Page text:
Ammonia and nitrites can be extremely toxic for your Cherry Shrimps. Long term exposure to high concentration of nitrates will also cause health issues for these inverts.
To see how you can safely reduce ammonia, nitrites and nitrates without harming your shrimps, you can take a look at this article from Aquarium Blueprints.
What are ammonia, nitrite and nitrate?
Ammonia comes from the decomposed organic wastes in your aquarium. These include uneaten food, dead plants and/or excrement produced by your aquatic pets.
There is a natural bacteria colony that will convert ammonia to nitrites while another set of natural bacteria species will convert nitrites to nitrates.
Depending on how your tank is set up, there is also a bacteria colony that consume nitrate. With that said, this species requires specialized areas in your tank that are devoid of oxygen.
For the most optimal living conditions for your pet inverts, your tank water needs to have 0 ppm of ammonia, 0 ppm of nitrites and less than 20 ppm of nitrates.
How to safely remove ammonia and nitrites in a Cherry Shrimp tank
In order to safely remove ammonia and nitrites from your shrimp tank without causing any harm and/or stress, we recommend that you take the following steps:
1. Since ammonia and nitrites can be very toxic even in small traces, we recommend that you dose Seachem Prime in your tank.
Make sure you follow the instructions in the bottle and add enough to cover the entire tank water volume of your aquarium.
2. Keep dosing every 48 hours since that is how long Prime will remain effective at detoxifying ammonia and nitrites.
3. Eventually, the beneficial bacteria in for shrimp tank should be able to handle the ammonia and nitrites in the water column. At this point, you can stop dosing Prime.
Keep in mind that it may take weeks for your aquarium to be fully cycled to the point where you have 0 ppm of ammonia and 0 ppm of nitrates.
In order to speed this process up significantly, we recommend using a live beneficial bacteria product like Seachem Stability, which you can find on Amazon with this link.
How to safely lower nitrates in a Cherry Shrimp tank
Nitrates are tricky to lower in a Cherry Shrimp tank. This is because the quickest way to lower the concentration is by doing a major water change. However, big swings in water parameters can be just as stressful and as deadly to your shrimps as high nitrate levels.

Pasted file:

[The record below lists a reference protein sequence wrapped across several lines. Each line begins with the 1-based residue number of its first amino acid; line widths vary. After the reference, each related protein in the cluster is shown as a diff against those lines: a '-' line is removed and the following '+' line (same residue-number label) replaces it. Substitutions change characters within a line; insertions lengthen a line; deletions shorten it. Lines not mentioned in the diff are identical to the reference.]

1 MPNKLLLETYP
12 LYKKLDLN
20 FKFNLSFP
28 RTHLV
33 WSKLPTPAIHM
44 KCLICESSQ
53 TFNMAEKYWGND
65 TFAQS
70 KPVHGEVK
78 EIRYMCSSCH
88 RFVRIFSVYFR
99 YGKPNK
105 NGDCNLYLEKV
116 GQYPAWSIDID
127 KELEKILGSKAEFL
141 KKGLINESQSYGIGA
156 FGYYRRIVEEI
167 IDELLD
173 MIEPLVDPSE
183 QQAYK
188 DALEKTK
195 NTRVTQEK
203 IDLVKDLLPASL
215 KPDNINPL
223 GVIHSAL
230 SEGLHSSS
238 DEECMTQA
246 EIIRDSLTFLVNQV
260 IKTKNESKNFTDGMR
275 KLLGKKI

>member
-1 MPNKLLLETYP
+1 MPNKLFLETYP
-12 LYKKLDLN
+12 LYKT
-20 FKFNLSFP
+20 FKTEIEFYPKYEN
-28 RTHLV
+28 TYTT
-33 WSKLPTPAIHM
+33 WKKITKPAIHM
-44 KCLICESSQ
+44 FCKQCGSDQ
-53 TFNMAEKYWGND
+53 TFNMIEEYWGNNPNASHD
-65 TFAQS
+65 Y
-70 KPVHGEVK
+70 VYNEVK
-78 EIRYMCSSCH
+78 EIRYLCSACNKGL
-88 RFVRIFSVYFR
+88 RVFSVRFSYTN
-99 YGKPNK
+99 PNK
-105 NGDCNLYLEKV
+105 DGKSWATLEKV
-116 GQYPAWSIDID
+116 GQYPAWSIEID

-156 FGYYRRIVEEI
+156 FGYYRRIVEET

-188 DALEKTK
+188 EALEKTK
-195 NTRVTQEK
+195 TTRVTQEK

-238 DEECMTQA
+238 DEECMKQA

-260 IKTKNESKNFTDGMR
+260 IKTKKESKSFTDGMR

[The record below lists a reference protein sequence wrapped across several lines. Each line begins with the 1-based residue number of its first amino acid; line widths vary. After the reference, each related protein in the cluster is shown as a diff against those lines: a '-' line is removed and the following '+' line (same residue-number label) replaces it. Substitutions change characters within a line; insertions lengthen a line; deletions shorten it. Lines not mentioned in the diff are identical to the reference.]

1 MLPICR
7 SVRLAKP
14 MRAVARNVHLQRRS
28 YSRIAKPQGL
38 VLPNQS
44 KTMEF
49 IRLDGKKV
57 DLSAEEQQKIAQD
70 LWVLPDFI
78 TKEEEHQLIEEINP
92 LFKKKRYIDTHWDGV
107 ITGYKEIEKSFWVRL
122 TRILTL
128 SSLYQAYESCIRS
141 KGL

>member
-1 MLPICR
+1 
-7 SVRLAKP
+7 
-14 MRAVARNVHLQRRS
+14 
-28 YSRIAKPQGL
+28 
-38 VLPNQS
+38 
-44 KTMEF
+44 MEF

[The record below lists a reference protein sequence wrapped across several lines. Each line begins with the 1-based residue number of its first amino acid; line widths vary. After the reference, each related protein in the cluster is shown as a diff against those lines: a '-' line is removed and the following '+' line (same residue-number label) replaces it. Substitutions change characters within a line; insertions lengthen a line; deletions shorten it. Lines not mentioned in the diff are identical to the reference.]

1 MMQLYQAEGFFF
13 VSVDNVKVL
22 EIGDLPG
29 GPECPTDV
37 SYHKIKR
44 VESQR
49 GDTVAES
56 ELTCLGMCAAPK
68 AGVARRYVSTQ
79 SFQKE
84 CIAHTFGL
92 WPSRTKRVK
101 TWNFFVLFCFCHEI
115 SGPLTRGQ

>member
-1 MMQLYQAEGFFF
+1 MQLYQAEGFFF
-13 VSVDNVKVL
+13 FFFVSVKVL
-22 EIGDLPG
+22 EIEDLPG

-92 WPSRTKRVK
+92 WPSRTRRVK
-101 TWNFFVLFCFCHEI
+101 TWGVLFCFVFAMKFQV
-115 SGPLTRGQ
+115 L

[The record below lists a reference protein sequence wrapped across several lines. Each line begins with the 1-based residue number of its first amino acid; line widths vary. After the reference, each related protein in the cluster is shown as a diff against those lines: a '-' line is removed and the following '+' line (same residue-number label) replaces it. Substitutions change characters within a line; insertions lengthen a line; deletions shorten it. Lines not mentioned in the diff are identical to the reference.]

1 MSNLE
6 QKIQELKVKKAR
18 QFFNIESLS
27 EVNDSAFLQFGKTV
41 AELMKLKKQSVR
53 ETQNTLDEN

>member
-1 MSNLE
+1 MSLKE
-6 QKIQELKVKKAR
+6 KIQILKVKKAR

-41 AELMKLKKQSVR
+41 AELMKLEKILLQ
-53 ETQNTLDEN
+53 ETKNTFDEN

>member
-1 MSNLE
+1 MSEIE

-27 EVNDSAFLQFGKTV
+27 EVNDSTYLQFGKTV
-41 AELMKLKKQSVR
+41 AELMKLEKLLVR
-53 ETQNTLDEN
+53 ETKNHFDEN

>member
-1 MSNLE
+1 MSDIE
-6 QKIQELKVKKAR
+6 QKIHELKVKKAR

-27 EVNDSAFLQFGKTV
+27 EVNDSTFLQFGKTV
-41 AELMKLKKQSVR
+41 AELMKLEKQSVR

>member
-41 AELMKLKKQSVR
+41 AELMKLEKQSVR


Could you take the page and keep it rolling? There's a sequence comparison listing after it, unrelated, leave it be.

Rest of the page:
To safely lower nitrates, we recommend that you try doing the following instead:
1. To start off, we recommend adding either Seachem De Nitrate or Seachem Matrix to your tank. These biological filter medias contain chambers that are devoid of oxygen, which makes them the perfect places to grow nitrate-consuming bacteria.
To see what are the main differences between De Nitrate and Matrix, you can take a look at this comparison.
2. It could take many weeks for the beneficial bacteria colonies that will eat nitrates to grow on the Seachem De Nitrate or Seachem Matrix media.
In order to speed up this process as soon as possible, we once again recommend using Seachem Stability.
3. Furthermore, you may also want to consider adding live plants in your shrimp tank as these will also help consume nitrates from the water column.
4. Smaller water changes will also help with safely reducing the nitrate levels for your aquarium without harming your fish.
In order to minimize the stress of your Cherry Shrimps, you should change no more than 20% of the tank water volume per week. When adding water back in, we also recommend using the drip-feed method so that your pet inverts will slowly acclimate to the changing water parameters.
5. When trying to lower nitrates, you can also try feeding your Cherry Shrimps less.
Moreover, we recommend that you remove any uneaten food particles after several hours have passed since feeding them. Otherwise, the food will decompose in your aquarium, causing your ammonia, nitrites and nitrate levels to rise.